The collection of songs includes plenty of predictable artists choices for a 58-year-old boomer — Bob Dylan, David Bowie, and Bruce Springsteen, for instance — but some more unusual song choices by those artists: Though Kaine went with the Kinks’ iconic “Waterloo Sunset,” he settled on deeper cuts from their British peers. Instead of going with the version of “Young Man Blues” on the Who’s vaunted Live at Leeds, he picked a take of the cut — already a relative obscurity in the band’s catalog — from Live at the Isle of Wight Festival 1970, recorded in the same year as its more famous Leeds counterpart. And though Kaine selected Bowie’s “Rebel Rebel,” he included the re-recorded 2003 song that appeared on Reality, instead of the standard 1974 version from Diamond Dogs.
The rest of Kaine’s playlist is even more eclectic. He chose Springsteen’s “Local Hero,” off 1992’s Lucky Town, rather than one of the Boss’ many classic rock staples. Kaine included two Replacements songs, one apiece from their two studio masterpieces Let It Be (“I Will Dare”) and Tim (“Bastards of Young”). He also pays homage to soul (Stevie Wonder), jazz (Charlie Parker), vintage country (The Carter Family), and contemporary indie rock (Alabama Shakes, Lucy Dacus). The playlist also acknowledges recent Nobel laureate Bob Dylan (“Buckets of Rain”) and Kaine’s time as a Latin American missionary (Panamanian singer-songwriter Rubén Blades).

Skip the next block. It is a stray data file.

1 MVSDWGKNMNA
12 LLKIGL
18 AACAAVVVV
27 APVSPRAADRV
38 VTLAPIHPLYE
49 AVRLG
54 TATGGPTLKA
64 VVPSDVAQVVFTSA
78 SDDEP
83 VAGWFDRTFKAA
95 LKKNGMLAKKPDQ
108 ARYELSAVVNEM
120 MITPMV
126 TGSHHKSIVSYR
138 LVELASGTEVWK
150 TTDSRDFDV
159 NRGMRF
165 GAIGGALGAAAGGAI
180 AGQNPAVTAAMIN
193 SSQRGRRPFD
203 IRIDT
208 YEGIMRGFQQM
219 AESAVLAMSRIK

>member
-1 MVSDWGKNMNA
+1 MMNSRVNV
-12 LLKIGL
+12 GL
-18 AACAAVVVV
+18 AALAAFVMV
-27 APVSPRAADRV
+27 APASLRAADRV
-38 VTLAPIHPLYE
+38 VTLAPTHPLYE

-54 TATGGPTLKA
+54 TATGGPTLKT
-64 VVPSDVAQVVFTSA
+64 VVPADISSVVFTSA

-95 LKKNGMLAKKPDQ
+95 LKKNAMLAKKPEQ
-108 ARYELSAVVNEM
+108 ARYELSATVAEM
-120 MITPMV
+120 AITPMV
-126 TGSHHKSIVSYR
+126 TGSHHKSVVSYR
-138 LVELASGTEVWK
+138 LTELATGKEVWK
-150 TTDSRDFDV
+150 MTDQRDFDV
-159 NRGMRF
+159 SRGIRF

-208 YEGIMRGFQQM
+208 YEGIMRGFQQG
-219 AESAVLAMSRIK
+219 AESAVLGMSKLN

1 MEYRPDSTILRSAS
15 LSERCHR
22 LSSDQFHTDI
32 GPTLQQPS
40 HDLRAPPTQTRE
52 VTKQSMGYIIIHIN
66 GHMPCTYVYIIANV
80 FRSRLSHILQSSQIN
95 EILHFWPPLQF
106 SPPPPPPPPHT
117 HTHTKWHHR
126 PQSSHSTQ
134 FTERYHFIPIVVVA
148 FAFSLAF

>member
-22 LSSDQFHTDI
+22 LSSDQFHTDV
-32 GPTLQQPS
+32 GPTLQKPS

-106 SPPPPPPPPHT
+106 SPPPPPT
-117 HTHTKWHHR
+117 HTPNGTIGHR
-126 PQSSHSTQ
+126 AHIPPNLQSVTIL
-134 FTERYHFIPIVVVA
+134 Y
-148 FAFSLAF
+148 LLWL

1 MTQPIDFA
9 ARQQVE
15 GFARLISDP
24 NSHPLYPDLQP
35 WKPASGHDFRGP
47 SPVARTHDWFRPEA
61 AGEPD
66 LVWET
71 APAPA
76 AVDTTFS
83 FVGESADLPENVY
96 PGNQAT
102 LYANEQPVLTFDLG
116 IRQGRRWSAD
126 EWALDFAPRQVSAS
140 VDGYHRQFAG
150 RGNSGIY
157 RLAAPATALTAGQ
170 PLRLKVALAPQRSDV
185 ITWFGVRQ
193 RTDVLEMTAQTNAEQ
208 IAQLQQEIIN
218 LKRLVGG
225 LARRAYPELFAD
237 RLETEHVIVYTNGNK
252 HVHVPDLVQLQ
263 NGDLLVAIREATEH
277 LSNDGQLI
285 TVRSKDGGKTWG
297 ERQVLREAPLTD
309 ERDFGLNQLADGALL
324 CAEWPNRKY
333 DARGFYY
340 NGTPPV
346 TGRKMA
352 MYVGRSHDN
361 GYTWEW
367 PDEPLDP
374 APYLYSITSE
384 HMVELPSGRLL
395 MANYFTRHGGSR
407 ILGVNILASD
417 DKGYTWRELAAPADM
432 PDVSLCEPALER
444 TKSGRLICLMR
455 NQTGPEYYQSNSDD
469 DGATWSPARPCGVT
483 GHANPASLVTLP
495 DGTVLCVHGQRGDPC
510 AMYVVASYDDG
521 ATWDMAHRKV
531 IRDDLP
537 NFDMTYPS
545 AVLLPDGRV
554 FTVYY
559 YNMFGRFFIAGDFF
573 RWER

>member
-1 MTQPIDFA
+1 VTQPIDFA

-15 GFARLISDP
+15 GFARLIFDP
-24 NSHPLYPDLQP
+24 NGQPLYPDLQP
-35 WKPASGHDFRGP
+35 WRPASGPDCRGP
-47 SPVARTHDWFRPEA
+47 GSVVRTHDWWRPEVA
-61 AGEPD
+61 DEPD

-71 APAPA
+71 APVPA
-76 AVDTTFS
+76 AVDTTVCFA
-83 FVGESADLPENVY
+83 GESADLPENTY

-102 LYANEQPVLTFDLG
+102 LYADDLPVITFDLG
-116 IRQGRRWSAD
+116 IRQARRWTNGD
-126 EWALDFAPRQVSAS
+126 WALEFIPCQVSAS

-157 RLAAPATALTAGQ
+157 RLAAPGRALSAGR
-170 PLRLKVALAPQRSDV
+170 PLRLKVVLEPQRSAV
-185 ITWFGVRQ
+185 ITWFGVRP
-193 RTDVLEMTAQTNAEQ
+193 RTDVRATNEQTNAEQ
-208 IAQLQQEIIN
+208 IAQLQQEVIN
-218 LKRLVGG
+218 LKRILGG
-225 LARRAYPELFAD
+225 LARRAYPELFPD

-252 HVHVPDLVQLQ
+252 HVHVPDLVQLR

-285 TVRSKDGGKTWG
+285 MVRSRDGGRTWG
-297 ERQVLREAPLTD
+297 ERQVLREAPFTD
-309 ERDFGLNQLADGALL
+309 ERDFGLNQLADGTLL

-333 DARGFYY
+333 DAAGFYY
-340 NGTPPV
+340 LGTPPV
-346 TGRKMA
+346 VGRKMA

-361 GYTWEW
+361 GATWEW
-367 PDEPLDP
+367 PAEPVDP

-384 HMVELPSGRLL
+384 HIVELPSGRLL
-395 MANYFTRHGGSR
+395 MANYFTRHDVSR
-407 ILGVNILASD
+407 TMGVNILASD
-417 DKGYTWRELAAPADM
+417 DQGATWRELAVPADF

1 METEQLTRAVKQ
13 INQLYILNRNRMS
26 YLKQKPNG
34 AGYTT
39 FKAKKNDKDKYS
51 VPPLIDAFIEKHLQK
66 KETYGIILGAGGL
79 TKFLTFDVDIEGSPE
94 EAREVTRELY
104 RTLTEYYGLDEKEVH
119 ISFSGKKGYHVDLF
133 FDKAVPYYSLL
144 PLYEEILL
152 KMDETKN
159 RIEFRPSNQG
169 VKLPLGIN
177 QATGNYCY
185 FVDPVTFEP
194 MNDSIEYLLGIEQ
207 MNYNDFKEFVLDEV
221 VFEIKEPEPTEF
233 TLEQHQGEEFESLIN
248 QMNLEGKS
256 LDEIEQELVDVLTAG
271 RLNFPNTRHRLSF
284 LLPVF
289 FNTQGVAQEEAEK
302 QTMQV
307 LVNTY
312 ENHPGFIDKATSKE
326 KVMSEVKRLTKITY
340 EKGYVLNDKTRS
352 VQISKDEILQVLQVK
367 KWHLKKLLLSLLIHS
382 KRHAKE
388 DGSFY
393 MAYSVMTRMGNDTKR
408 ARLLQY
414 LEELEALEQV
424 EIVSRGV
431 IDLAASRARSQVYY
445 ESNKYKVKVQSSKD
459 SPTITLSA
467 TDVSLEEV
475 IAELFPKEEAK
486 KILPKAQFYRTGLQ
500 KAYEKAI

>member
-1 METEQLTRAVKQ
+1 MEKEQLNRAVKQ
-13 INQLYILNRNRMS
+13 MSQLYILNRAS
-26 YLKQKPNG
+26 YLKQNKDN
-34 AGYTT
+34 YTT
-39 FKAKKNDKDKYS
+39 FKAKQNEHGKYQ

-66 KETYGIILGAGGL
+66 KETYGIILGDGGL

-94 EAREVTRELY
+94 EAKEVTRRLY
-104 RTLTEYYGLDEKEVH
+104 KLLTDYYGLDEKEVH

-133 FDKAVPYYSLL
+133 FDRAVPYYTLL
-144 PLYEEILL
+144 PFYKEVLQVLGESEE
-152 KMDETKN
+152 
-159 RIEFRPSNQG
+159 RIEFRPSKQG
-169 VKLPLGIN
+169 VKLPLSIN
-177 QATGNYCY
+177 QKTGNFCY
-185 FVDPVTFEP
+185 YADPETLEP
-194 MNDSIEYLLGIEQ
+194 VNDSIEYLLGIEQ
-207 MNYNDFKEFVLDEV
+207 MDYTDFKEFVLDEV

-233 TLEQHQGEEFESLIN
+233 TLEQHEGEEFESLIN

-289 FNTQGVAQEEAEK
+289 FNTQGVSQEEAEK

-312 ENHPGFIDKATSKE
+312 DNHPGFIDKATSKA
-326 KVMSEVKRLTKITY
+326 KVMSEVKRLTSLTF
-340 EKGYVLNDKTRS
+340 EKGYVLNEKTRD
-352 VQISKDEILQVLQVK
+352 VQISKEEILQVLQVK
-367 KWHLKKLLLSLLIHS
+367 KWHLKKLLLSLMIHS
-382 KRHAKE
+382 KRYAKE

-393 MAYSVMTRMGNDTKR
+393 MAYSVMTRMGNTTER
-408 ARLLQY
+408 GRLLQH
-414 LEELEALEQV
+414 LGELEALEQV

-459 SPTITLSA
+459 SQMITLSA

Kaine’s musical interests have played a colorful role in this fall’s election season, from his campaigning with rapper Pusha T last month to playing harmonica on The Late Show in August. ““I’ve been on a string of music books, so I read Elvis Costello’s autobiography,” Kaine told The New Yorker recently. “I read this book by Bob Mehr — who worked for the Memphis Appeal — called Trouble Boys, about the Replacements, a band that I really love.”
Of course, Kaine isn’t the only music enthusiast in the Democratic Party’s upper ranks. Later this week, Hillary Clinton will campaign with Jay Z in Cleveland. And President Barack Obama, in addition to inviting scores of musicians to the White House, pioneered the art of the politician-constructed playlist.
Check out Kaine’s playlist via Spotify below.